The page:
US Lawmakers Demand Answers on Uighur Detainees བོད་སྐད།

Democratic and Republican lawmakers have blasted the U.S. Department of Defense for allegedly allowing Chinese government agents to interrogate Uighur detainees held at the U.S. Naval Station at Guantanamo Bay, Cuba. A member of Congress threatened to cut-off funding to the office that oversees detainee affairs unless the U.S. military provides a thorough accounting of the Chinese Muslims' treatment at Guantanamo.

Congressional frustration reached a boiling point over the Defense Department's handling of detainees, its refusal to allow legislators access to the detainees, and years of secrecy surrounding the detainee operation.

Even lawmakers who favor of keeping the Guantanamo detention camp open are demanding answers. California Republican Congressman Dana Rohrabacher wanted to know the military's justification for allowing Chinese government agents access to Uighur detainees while denying requests from elected U.S. representatives. At a congressional hearing Rohrbacher had this exchange with the head of the Defense Department's Office of Detainee Policy, Jay Alan Liotta:

ROHRABACHER: "Chinese communist government officials and their agents have information and we cannot? Would you think that is a bit absurd?"
LIOTTA: "Sir, I understand the frustration with that."
ROHRABACHER: "So, we can trust the communist Chinese intelligence agents, because those intelligence agents must have the interests of the American people at heart as compared to elected [U.S.] officials? You get the absurdity of it."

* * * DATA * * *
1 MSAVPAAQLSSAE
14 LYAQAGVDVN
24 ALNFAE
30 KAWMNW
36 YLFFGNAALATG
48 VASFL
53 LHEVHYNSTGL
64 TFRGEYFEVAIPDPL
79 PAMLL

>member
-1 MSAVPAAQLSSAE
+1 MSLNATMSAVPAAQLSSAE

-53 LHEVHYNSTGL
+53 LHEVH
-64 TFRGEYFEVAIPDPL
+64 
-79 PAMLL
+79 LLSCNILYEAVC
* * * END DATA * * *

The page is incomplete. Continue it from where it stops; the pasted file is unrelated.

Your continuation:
Liotta declined to discuss the treatment of Uighur detainees in a public forum, but added he would gladly answer all questions from members of Congress in a classified briefing.

Of 22 Uighurs sent to Guantanamo after the United States invaded Afghanistan in late 2001, none have ever been accused of plotting against the United States. Some have been released and sent to third countries. The Obama administration hopes to resettle the remaining 13 Uighur detainees in the Pacific island-nation of Palau.

Although not present for the congressional hearing, several released Uighur detainees provided sworn statements on the Chinese interrogations, which they said occurred in 2002. They alleged interrogation sessions lasted several days and were unsupervised by U.S. military personnel. The Uighurs said U.S. officials gave the Chinese agents detailed information about them that placed their families in China at great risk.

Liotta's refusal to discuss the Uighurs' allegations infuriated Virginia Democratic Congressman Jim Moran, who sits on the congressional committee that appropriates funds for the U.S. military.

MORAN: "Were the Uighur detainees afforded legal representation during the interrogation by Chinese communist agents? Yes or no?"
LIOTTA: "I regret that I cannot."
MORAN: "Yes or no, Mr. Liotta! We are responsible to represent the interests of the American people. You are responsible to respond accurately and fully."

Moments later, Moran said he would move to cut off funding for Liotta's office if no answers were provided. Again, Liotta declined to address specific questions about the Uighurs in a public setting. Earlier, however, in an opening statement, Liotta did provide generalized information about foreign governments' access to Guantanamo detainees.

"Foreign governments have made and continue to make requests to interview a specific detainee to assist in law enforcement actions. The [Defense] Department evaluates each request on a case-by-case basis," he said.

Beijing accuses the Chinese Muslims of terrorism in pursuit of separatist aims, and has demanded the Uighur detainees' repatriation. The United States has refused, saying the detainees would face persecution if sent to China.